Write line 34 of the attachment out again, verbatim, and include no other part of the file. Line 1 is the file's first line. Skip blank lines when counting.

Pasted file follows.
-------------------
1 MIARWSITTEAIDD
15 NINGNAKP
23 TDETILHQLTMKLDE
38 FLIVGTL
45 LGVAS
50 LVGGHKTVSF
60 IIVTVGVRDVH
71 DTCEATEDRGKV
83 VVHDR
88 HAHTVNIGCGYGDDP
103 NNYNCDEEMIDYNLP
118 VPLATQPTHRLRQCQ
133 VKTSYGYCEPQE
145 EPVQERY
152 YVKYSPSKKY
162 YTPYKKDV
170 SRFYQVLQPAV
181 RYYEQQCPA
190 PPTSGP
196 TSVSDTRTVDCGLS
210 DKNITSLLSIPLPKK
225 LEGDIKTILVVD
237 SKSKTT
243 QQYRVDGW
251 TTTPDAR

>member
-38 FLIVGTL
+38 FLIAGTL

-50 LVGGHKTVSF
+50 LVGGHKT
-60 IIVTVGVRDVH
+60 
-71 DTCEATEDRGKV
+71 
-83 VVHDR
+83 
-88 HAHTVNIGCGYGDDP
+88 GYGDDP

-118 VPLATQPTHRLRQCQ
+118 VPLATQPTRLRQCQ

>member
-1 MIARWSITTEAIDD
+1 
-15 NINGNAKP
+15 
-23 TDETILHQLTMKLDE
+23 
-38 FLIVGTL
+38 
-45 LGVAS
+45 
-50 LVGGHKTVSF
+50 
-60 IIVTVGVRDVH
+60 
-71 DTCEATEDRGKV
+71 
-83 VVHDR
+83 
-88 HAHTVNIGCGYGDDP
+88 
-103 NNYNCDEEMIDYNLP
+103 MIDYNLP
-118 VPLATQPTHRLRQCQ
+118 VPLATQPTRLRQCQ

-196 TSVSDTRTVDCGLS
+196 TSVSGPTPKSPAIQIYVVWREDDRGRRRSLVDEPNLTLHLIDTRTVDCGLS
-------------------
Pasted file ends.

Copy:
+71 